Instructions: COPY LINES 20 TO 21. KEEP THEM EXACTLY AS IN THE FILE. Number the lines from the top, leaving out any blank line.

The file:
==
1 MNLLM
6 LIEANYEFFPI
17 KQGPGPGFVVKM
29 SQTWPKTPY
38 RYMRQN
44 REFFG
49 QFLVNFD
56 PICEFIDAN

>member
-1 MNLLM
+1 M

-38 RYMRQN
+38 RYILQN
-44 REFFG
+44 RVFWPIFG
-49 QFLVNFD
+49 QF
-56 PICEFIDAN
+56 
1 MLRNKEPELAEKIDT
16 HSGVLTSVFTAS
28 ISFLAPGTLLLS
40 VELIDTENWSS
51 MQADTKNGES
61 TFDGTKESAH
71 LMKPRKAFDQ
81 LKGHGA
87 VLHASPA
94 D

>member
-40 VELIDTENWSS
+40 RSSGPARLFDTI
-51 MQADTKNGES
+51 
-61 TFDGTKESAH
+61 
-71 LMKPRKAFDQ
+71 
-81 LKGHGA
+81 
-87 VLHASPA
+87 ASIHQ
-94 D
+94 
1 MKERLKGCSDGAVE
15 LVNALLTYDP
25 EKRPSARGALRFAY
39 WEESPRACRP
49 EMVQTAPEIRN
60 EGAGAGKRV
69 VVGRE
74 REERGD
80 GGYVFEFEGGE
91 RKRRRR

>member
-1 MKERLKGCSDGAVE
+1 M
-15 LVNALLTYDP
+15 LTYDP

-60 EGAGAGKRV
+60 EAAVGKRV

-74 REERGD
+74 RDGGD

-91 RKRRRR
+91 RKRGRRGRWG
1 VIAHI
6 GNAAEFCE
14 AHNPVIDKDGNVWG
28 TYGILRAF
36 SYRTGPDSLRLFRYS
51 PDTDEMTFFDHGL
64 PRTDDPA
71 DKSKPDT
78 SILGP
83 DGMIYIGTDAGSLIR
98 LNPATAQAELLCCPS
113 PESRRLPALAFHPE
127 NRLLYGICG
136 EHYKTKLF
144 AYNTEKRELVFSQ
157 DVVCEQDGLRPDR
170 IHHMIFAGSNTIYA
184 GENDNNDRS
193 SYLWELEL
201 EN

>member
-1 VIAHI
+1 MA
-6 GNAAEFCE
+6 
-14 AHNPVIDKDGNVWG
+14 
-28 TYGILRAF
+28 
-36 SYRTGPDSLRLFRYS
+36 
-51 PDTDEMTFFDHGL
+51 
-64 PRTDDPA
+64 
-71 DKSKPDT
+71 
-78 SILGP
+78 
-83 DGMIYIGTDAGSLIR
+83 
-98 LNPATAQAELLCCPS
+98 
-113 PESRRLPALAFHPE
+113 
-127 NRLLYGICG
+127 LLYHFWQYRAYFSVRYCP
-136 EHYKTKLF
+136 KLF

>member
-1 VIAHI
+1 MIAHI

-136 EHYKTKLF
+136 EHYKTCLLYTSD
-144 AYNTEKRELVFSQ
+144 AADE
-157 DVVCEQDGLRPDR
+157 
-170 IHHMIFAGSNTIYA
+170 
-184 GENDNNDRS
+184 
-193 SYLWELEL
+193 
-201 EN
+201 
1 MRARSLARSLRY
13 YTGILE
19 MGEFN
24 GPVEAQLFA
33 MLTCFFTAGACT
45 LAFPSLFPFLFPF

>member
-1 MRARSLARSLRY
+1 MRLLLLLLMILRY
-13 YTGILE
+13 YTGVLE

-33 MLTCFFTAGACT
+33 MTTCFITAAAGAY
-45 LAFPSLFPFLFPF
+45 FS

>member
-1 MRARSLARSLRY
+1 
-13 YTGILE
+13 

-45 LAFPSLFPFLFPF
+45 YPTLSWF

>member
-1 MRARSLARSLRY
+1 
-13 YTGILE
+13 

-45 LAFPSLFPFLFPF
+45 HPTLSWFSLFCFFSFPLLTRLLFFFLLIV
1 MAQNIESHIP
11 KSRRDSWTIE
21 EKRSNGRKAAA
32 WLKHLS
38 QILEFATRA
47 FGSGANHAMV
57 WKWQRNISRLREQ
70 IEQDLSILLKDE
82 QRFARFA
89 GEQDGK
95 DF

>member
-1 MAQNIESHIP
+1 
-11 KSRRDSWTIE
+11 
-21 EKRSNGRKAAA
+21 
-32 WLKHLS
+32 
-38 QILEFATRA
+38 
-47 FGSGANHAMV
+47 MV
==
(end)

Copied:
1 MLRNKEPELAEKIDT
16 HSGVLTSVFTAS